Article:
To get to Fort Jessup, follow LA 6 (aka Camino de Real, Nathitoches Road, San
Antonio Road, Old Spanish Road) from Natchitohes westward past Robeline. Fort
Jessup is a few miles east of Many in Sabine Parish. The fort is a Louisiana State
Historic Park. Check its
website to see operating hours, as budget cuts have
restricted access to the public.  
Fort Jesup - Earliest US Fort
in the Red River Valley
Questions or comments? E-mail me: robin@redriverhistorian.com
How to get there
The fort's original kitchen is surrounded by the foundation pillars for the barracks and officer quarters. Like its surrounding architecture, Fort
Jesup was built in the Creole style of raised foundations.
Named after Brigadier General Thomas Sidney Jesup, a decorated veteran of the War of 1812, the US army erected Fort Jesup in 1822
along the Spanish Road, which linked
Natchitoches to San Antonio and other Mexican cities.

After the Louisiana Purchase of 1803, the western portions of Louisiana territory along the Red River were in a major disarray. Since 1763,  
Louisiana had been controlled by Spain. After Napoleon won the territory back in 1798, he promptly sold it the U.S. in 1803. No one, of
course, asked the inhabitants what they wanted. Instead, a "neutral strip" of land between the Red and Sabine rivers was established by
default, where gentleman's agreements were supposed to keep peace, but offered little in the way of an organized government. The
people living there did not know to whom they owed allegiance... and some men took advantage of that. Some, like James Bowie, sold false
land claims, while others may have tried to establish a New World kingdom, which Aaron Burr alledgedly tried to do. The presence of the
US army after the Adams-Onis Treaty of 1819 (which established the international borders between New Spain and the United States) was
supposed to alleviate the doubts.

Like nearby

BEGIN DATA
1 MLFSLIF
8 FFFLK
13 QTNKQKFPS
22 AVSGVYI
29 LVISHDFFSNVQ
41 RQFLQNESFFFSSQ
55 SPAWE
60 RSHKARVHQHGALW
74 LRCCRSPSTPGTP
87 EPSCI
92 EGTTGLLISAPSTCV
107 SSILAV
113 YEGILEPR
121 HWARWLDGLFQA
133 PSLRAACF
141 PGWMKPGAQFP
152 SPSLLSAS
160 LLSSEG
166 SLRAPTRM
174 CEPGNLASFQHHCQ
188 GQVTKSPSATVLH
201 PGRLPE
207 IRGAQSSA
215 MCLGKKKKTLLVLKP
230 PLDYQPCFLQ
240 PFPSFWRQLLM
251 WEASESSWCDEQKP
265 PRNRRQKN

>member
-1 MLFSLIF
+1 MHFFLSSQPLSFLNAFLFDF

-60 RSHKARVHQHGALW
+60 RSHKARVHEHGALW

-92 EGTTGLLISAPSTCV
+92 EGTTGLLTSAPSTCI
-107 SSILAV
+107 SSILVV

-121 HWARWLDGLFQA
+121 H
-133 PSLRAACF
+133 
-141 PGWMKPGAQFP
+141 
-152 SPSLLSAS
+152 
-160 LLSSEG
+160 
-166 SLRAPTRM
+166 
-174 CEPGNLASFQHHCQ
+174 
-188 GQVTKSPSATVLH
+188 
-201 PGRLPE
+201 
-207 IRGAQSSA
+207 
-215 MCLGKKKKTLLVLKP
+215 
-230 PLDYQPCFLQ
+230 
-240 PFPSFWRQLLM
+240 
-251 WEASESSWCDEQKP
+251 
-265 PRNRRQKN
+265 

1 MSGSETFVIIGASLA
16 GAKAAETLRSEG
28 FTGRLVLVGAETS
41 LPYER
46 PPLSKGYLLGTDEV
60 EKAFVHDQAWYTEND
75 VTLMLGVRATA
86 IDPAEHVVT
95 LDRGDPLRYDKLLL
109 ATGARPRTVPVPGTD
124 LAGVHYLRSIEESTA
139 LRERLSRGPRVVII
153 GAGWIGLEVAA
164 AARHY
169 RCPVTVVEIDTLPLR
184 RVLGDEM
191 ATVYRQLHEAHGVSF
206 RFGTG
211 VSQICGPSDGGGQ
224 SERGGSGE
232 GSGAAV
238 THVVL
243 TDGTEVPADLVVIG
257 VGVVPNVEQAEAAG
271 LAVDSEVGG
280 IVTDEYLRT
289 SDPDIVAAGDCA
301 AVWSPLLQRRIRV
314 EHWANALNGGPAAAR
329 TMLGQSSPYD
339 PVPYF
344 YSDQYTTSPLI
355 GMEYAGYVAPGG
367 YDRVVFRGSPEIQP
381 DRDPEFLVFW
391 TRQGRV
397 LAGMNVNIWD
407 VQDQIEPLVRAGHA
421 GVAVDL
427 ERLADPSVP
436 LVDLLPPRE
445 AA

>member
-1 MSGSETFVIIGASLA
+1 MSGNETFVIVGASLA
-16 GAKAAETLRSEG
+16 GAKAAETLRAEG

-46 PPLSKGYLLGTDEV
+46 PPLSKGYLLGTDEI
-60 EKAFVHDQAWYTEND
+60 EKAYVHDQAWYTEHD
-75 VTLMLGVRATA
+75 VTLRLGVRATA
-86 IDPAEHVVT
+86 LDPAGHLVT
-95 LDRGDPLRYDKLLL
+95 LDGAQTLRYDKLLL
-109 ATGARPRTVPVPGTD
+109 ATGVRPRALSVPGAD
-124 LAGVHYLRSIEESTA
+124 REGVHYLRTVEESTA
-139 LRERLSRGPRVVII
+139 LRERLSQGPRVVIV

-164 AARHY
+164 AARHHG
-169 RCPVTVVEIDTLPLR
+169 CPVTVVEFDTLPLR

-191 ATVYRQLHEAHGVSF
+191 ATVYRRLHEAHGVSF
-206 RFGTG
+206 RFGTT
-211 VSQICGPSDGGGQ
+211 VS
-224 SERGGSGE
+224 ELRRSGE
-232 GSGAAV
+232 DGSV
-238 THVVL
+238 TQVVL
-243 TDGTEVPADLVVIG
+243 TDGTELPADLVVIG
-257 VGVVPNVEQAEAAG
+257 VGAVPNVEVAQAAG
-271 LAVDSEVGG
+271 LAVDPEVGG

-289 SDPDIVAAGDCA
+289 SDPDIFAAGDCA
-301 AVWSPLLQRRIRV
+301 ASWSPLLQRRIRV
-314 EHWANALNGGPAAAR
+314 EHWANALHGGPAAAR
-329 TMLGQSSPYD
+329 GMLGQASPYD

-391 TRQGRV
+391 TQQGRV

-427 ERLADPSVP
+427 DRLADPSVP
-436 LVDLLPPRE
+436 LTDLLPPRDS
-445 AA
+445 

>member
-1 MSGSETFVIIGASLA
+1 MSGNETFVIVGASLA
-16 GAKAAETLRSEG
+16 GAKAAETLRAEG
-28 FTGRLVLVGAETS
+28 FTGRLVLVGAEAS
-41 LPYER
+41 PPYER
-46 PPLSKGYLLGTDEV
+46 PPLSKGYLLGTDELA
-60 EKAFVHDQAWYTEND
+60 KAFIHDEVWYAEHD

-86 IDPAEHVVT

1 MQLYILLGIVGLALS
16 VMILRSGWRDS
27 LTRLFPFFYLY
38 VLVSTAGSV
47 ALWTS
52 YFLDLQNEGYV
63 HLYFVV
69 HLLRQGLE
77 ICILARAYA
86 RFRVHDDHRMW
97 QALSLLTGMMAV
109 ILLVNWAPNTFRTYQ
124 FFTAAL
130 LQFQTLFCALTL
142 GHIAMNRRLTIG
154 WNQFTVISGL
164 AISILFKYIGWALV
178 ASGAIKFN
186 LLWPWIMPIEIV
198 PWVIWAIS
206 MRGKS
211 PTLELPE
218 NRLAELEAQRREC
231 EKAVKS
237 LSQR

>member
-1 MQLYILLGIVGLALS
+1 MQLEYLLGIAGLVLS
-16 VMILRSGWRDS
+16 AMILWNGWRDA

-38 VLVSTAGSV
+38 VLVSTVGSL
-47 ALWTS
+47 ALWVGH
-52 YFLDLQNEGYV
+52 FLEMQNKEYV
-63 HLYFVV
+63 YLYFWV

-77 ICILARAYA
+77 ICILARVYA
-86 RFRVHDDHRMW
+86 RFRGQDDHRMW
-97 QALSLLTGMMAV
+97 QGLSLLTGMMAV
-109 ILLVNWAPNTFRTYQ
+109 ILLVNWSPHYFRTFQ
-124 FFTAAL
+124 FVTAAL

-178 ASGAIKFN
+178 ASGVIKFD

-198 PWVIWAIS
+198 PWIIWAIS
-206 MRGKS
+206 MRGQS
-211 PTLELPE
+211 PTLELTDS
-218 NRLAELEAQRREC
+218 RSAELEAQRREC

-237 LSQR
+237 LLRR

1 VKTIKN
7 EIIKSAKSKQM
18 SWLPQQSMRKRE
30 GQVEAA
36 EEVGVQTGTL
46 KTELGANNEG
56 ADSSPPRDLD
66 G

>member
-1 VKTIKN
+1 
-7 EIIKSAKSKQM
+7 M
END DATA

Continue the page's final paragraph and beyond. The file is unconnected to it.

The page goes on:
Fort Towson in Indian Territory, Fort Jesup provided protection for native tribes and American settlers. Mostly, however, the
troops engaged in road building, not combat. They built a road to Fort Smith, Arkansas and one towards Baton Rouge. During the Texas
Revolution, American volunteers were mustered at Fort Jesup before entering Texas. The army regulars at Fort Jesup were also sent into
Texas in 1845 to counter the Mexican army upon Texas statehood. Led by Zachary Taylor, one can argue that Fort Jesup started the
Mexican American War (1846-1848).

The fort closed immediately after the Mexican American War. Its location was not of any great importance thereafter, not even during the
CIvil War, as it remained unused. The federal government disbanded it completely in 1869.

Built in the Cane River Creole style of raised foundations, the fort gradually succumbed into ruins save for its kitchen, which was restored
when the residents of nearby Many raised money to do so. By the 1950s, the Louisiana State Park department acquired the fort, which was
also designated a National Historic Landmark. It is now open to visitors after prior arrangement with the parks department.
Re-enactors at Fort Jesup hold cooking demonstrations in the barrack's original kitchen. Several other kitchens appeared on the grounds, but
only one remains.
The officer's quarters have been reconstructed using original designs. The frontier post was built in the Creole style.
A dragoon displayed in the fort's museum helmet resembles its Mexican and French counterparts. "Dragoon" was the name given to mounted
infantry - meaning, to be a dragoon, you'd better bring your horse. Otherwise, you're just a "regular" foot soldier.